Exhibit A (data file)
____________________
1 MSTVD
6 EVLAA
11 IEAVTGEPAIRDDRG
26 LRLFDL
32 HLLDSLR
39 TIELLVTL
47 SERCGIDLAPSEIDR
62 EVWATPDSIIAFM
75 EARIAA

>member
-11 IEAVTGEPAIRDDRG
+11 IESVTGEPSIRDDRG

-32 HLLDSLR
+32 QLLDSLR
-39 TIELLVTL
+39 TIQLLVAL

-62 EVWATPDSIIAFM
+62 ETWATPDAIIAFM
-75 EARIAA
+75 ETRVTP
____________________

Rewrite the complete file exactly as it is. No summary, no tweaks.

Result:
1 MSTVD
6 EVLAA
11 IEAVTGEPAIRDDRG
26 LRLFDL
32 HLLDSLR
39 TIELLVTL
47 SERCGIDLAPSEIDR
62 EVWATPDSIIAFM
75 EARIAA

>member
-11 IEAVTGEPAIRDDRG
+11 IESVTGEPSIRDDRG

-32 HLLDSLR
+32 QLLDSLR
-39 TIELLVTL
+39 TIQLLVAL

-62 EVWATPDSIIAFM
+62 ETWATPDAIIAFM
-75 EARIAA
+75 ETRVTP